The Bog Wood Story
Buried trees and forests are common and widespread in Irish bogs.In extensive areas of the west of Ireland entire forests of pine lie preserved underneath the blanket bog.
In raised bogs, pine forest is part of the natural vegetation succession from lake to bog. The three important types of wood found preserved in bogs today are scot's pine, oak and yew. They can be from 4,000 to 7,000 years old. Pine, often referred to as deál or fir, is found deep in the bog, and occurred in times when the drying of surface peat allowed a migration of pines on to the bogs. These scot's pine woodlands were open in character and had an understorey of birch. In the ground layer ericaceous shrubs or heather species were important including ling heather and crowberry. They were maintained on the bog for up to 500 years. Eventually the bog surface became unsuited to tree growth and regeneration of the woodland. As the climate became increasingly wetter and bog growth became active again the trees were drowned and seeds could not germinate.
Oak and yew trees are generally found around the edges of the bogs in the midlands and were drowned as the bog expanded out of its basin onto the surrounding mineral soil. The lack of oxygen in waterlogged peat prevents the natural process of decay and ensures the tree trunks and stumps are preserved for years in the accumulating peat.
Scientifically, bog wood has proved invaluable as a dating tool and for studying climate change. This is made possible because of annual variation in the diameter size of tree rings. Tree rings are wide in a good growth year and narrow in a poor growth year. Studying variation in the pattern of tree rings is known as dendrochronology. By studying and matching the patterns in tree rings from a wide range of bog wood samples, a year by year chronology can be built up. Queen's University in Belfast has a tree ring record compiled from 4,000 year old bog oak and other ancient oak timbers that spans 7,000 years. A pine chronology for Ireland is also under development. The tree ring chronology allows accurate dating of anything made from oak or pine in Ireland. The annual growth rings in bog wood timbers also give a record of past climatic conditions. The basis of these studies lie in the fact that in a favourable growth year the tree lays down a wide growth ring. In unfavourable years, a narrow ring and so on. The patterns in the rings analysed using statistical packages and related to calendar years give a detailed record of climate change over time.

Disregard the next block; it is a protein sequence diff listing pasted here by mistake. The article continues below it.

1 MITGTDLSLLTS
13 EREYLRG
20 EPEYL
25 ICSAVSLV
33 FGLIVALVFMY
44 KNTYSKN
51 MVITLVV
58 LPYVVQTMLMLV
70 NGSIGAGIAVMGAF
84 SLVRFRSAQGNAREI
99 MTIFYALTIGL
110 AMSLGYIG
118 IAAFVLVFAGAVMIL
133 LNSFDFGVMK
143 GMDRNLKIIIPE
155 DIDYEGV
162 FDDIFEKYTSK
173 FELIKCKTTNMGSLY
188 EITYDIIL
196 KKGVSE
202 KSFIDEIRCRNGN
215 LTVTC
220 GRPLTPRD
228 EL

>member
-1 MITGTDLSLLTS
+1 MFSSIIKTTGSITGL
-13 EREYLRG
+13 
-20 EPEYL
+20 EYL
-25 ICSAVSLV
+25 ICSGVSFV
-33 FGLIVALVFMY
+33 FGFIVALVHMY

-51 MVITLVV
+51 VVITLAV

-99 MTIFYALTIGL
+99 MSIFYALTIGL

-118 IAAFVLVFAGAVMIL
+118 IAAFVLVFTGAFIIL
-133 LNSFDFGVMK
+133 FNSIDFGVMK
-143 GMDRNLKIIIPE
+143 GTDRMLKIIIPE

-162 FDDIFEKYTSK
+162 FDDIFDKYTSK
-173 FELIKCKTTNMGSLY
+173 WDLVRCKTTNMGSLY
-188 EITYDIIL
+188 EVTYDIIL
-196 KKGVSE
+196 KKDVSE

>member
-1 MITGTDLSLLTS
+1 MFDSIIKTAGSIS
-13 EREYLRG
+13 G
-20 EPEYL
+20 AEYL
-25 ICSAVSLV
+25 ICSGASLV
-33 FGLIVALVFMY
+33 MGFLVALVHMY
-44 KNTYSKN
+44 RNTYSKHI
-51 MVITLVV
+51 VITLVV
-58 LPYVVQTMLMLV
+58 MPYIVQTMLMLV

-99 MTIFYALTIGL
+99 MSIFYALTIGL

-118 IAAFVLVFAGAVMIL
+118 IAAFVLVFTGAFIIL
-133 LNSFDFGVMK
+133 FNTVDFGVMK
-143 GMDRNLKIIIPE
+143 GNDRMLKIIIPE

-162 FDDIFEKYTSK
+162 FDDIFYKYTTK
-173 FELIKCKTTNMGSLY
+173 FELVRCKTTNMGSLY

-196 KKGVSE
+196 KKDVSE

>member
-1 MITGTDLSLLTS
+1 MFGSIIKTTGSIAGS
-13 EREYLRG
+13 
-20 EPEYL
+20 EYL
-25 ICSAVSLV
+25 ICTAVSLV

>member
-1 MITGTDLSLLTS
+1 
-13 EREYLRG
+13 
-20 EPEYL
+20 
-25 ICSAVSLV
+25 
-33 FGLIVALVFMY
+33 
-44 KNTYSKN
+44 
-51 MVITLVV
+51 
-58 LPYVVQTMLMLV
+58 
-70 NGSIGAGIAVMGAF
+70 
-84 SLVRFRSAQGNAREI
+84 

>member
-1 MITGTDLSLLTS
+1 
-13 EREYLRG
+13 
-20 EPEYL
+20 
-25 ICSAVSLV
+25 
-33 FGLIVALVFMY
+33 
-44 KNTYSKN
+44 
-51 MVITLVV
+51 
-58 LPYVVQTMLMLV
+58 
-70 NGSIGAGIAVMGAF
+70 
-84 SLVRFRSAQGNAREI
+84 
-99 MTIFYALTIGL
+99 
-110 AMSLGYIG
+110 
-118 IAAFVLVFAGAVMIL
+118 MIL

The Celtic Roots Studio sent samples of bog oak and bog yew to Queen's University Belfast to get the samples of wood carbon dated. The results that came back are as follows:
Radiocarbon dating at Queen’s University, Belfast confirms; " In providing dates along with sculptured wood, you can safely say, in the case of bog yew, that the date of the growth of the wood is between 2,000 and 2,200BC and for the bog oak, the date of growth of the wood is between 3,300 and 3,600BC."
Dr. F.G. McCormack, Radiocarbon Research Unit.